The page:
Yesterday I did not paint the trim in our bedroom.
Nor did I scrub the baseboards or putty the holes around the windows.
In fact, all I did was shop vac the popcorn remnants before hitting the showers so I could hang out with an old friend who’s back in town for a few days. We sat at a wine bar for the afternoon and talked about girly things.
It was all kinds of wonderful.
Of course, after regaling her with harrowing tales of my adventures into the design world and my big plans for the master bedroom, the talk inevitably turned to travel, as it usually does with me, and we exchanged stories about places we’ve been and where we’d one day like to be.
And I realized.
It doesn’t matter how many light fixtures or curtains or duvet covers I buy — it will never be enough to keep me grounded. To keep me from wanting to island hop through the South Pacific; to explore the Dalmatian coast of Croatia; to swim with the jellyfish in Palau.
Since I’m not in a position to travel right now and I’d like to stall a little while longer before painting baseboards, I’m going to start with a travel basic for you — the backpack.
Those of you used to taking a grand vacation to a single destination without the slightest intention of removing your belongings from the comfort of your hotel room for the duration of your stay may not be aware of the benefits that come from backpack travel. You probably think backpacks are for beatniks and bums — the aimless Dean Moriartys of the world and white people with dreadlocks. Or maybe you think it’s more like an exclusive club — one where you have to know how to play acoustic guitar or roll a superior joint before you’re allowed to become a member.
Well that’s simply not true! Backpacking is a club, but the pack itself is your membership card — your elite access to some of the most interesting, well-traveled, well-read, and well-rounded people in the world. If you’re out in the Great Unknown and see that unmistakable sign of a fellow traveler, you know it’s likely a fleeting friendship can bloom over smiles, tip exchanges, and any number of language barriers.
A backpack means freedom — freedom from the hindrance of staying in one place, freedom from the worry that someone might scratch one of your Louis Vuittons, and freedom to navigate city streets and cramped public transportation without getting tiny wheels stuck in sidewalk cracks and bags tipped in gutters. Two free hands. Your life strapped to your back.
The turtles, I think, might be on to something here.
If I could, I’d take a refurbished 1920′s Craftsman Bungalow and strap it to my back.
But I can’t.
So when I went to Costa Rica, I took these 2 bags:
Two months of my life packed snugly inside the homes I’d carefully selected for the trip.
Of course, a nomadic pro could probably condense to one, but I don’t think I did too shabby for a noobie.
The black pack, The Lowepro Primus Minimus (I know, like a Gladiator!) was my carry-on, and completely necessary because it safely held my giant bulk of a DSLR camera, 2 lenses, memory cards, cleaning supplies, and power cords in the base compartment; plane ride paraphernalia including novels, guidebooks, MP3 player, headphones, and spare underwear in the top compartment; and my minuscule Netbook in the outside compartment. An entire office in a single bag. What’s more, it served as an excellent weekend bag, with camera in the bottom and plenty of room for some rolled-up dresses, undergarments, swimsuits, and toiletries in the top.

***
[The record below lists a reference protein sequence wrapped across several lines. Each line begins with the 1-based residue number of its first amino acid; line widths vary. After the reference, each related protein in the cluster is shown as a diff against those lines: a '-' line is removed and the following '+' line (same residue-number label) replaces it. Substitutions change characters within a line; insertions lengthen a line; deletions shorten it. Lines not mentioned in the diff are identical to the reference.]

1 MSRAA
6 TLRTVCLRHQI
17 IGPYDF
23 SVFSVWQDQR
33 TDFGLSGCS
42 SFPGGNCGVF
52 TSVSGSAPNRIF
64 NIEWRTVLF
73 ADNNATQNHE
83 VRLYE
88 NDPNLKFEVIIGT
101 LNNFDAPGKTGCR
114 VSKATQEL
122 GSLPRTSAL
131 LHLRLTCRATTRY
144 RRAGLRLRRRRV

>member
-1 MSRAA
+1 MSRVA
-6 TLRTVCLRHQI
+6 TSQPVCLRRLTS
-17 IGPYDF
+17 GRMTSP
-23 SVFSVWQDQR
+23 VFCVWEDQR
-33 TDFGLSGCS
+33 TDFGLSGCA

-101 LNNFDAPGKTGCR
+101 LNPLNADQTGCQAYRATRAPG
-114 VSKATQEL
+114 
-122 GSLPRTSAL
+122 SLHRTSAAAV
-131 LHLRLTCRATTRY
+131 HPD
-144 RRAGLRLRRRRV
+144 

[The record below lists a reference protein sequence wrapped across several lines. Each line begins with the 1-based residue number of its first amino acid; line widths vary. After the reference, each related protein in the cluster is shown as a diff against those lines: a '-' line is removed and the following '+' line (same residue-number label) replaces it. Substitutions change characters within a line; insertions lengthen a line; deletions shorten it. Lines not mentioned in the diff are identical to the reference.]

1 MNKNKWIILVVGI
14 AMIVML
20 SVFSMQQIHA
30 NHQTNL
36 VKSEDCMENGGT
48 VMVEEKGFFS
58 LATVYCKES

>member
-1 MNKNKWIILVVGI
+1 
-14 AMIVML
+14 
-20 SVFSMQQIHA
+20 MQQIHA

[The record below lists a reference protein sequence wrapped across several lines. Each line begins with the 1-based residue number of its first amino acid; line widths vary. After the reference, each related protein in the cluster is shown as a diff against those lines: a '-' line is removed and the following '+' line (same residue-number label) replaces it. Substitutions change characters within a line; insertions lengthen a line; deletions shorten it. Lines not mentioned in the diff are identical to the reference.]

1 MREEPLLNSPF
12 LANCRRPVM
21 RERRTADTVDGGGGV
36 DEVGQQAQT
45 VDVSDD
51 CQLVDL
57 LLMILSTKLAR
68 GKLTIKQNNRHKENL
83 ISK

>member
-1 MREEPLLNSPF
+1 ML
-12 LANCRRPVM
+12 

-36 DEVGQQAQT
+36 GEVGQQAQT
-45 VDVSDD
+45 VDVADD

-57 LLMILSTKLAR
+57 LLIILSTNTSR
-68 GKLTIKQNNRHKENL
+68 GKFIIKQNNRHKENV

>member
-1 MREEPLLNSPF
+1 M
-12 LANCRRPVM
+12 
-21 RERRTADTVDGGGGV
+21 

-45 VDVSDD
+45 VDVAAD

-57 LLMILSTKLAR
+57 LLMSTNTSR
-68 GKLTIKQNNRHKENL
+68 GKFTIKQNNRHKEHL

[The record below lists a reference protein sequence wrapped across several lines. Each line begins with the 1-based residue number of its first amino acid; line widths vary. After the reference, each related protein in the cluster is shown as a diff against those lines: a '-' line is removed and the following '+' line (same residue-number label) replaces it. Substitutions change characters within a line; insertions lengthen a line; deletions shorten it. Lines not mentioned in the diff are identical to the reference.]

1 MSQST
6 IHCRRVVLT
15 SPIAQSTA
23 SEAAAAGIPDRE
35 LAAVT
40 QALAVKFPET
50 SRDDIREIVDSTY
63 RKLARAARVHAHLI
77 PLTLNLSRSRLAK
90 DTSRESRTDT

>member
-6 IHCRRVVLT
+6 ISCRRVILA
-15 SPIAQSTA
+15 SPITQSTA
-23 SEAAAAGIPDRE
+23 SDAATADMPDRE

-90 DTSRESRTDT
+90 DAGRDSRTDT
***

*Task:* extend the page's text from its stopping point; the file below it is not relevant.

The green pack, which I checked on the plane, required a bit more research since I knew nothing about travel packs and the difference between various structures, breathability, and designs intended for campers, photographers, hikers, mountaineers, or just general travel. Not to mention the fact that some packs are built specifically for a woman’s frame, which can make all the difference in the world when you find yourself carrying, like the most cumbersome tortoise, all of the things you want with you at a moment’s notice.
Think about that for a second.
Because when you strap that puppy to your back, no matter how well the bag is designed to distribute the weight where it’s easiest for your body to carry it, heavy is heavy. And there is no better shock therapy for trimming the fat from your life — or your luggage — than by shoving it all into a backpack. Or two. Then strapping one to your back and the other to your front, so now you don’t only look like a tortoise, but a pregnant tortoise, with visions of tipping headfirst with the weight of yourself and not caring a bit because you know you’ll just bounce — and that, I think, is unbridled freedom.
The one I ultimately settled on was a Gregory brand Jade 60, a woman’s pack designed to carry 60 Liters. However, since I ordered the size small to fit my frame, I believe that took it down to 55 Liters. Fifty-five Liters, it turns out, is enough room to carry a life.
A small life of materials, but one filled to capacity with experience.
Was that cheesy?
Yeah, that was cheesy. Even for me. But a girl can’t help but get mushy when it comes to talk of love.
And that’s what this is, albeit unrequited. I feel like a horse at the starting gate — held back for some lame league rule decipherable only by those who make them up — just itching for my chance to run.
My pack is too clean. Too new. Too green.
But that’s okay. For now. We’re just biding our time for a second run.
Many people, especially families I hear, feel the need for a vacation after a vacation. I think I know why that is and what we can do to fix it.
And the first step, my friends, is a decent backpack.
Would you consider traveling with a pack, or do you think you’ll always stick to basic luggage? Do you like the comfort of sticking to one place when you travel, or do you like the freedom to explore. I’m curious. There’s no RIGHT way to travel. What’s yours?